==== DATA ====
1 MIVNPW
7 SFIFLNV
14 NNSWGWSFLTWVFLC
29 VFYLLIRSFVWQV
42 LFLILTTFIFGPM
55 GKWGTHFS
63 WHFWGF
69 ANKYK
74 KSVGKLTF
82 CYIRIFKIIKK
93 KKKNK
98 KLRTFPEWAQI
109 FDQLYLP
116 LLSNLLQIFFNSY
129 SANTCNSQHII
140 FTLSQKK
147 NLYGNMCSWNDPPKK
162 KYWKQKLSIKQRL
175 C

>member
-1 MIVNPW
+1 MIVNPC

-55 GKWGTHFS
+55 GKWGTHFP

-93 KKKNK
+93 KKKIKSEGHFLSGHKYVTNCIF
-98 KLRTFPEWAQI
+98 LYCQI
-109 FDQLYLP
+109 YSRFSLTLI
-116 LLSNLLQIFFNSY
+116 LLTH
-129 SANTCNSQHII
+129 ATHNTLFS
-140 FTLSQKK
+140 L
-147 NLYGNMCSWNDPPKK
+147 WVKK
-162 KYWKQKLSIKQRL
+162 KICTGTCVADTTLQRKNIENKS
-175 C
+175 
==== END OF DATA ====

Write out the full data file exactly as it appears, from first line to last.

1 MIVNPW
7 SFIFLNV
14 NNSWGWSFLTWVFLC
29 VFYLLIRSFVWQV
42 LFLILTTFIFGPM
55 GKWGTHFS
63 WHFWGF
69 ANKYK
74 KSVGKLTF
82 CYIRIFKIIKK
93 KKKNK
98 KLRTFPEWAQI
109 FDQLYLP
116 LLSNLLQIFFNSY
129 SANTCNSQHII
140 FTLSQKK
147 NLYGNMCSWNDPPKK
162 KYWKQKLSIKQRL
175 C

>member
-1 MIVNPW
+1 MIVNPC

-55 GKWGTHFS
+55 GKWGTHFP

-93 KKKNK
+93 KKKIKSEGHFLSGHKYVTNCIF
-98 KLRTFPEWAQI
+98 LYCQI
-109 FDQLYLP
+109 YSRFSLTLI
-116 LLSNLLQIFFNSY
+116 LLTH
-129 SANTCNSQHII
+129 ATHNTLFS
-140 FTLSQKK
+140 L
-147 NLYGNMCSWNDPPKK
+147 WVKK
-162 KYWKQKLSIKQRL
+162 KICTGTCVADTTLQRKNIENKS
-175 C
+175 